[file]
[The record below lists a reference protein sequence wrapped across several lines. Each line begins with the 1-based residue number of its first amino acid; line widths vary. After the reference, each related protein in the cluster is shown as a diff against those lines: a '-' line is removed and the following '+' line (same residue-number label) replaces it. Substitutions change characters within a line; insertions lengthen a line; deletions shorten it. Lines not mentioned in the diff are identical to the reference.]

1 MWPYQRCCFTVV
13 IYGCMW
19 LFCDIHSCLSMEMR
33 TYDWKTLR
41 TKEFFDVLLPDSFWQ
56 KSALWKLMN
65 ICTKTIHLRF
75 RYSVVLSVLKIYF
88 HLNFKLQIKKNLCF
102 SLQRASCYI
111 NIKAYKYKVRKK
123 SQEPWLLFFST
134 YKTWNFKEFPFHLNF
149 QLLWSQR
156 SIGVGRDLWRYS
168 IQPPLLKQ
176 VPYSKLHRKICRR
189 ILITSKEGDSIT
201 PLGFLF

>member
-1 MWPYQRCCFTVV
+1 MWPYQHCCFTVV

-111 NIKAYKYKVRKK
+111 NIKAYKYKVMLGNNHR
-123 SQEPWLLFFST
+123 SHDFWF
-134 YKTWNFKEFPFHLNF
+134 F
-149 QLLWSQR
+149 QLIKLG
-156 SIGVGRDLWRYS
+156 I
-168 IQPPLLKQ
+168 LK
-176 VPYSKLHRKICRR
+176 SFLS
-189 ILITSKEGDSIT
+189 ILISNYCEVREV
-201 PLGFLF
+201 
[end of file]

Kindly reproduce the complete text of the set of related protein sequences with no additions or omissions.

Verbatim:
[The record below lists a reference protein sequence wrapped across several lines. Each line begins with the 1-based residue number of its first amino acid; line widths vary. After the reference, each related protein in the cluster is shown as a diff against those lines: a '-' line is removed and the following '+' line (same residue-number label) replaces it. Substitutions change characters within a line; insertions lengthen a line; deletions shorten it. Lines not mentioned in the diff are identical to the reference.]

1 MWPYQRCCFTVV
13 IYGCMW
19 LFCDIHSCLSMEMR
33 TYDWKTLR
41 TKEFFDVLLPDSFWQ
56 KSALWKLMN
65 ICTKTIHLRF
75 RYSVVLSVLKIYF
88 HLNFKLQIKKNLCF
102 SLQRASCYI
111 NIKAYKYKVRKK
123 SQEPWLLFFST
134 YKTWNFKEFPFHLNF
149 QLLWSQR
156 SIGVGRDLWRYS
168 IQPPLLKQ
176 VPYSKLHRKICRR
189 ILITSKEGDSIT
201 PLGFLF

>member
-1 MWPYQRCCFTVV
+1 MWPYQHCCFTVV

-111 NIKAYKYKVRKK
+111 NIKAYKYKVMLGNNHR
-123 SQEPWLLFFST
+123 SHDFWF
-134 YKTWNFKEFPFHLNF
+134 F
-149 QLLWSQR
+149 QLIKLG
-156 SIGVGRDLWRYS
+156 I
-168 IQPPLLKQ
+168 LK
-176 VPYSKLHRKICRR
+176 SFLS
-189 ILITSKEGDSIT
+189 ILISNYCEVREV
-201 PLGFLF
+201 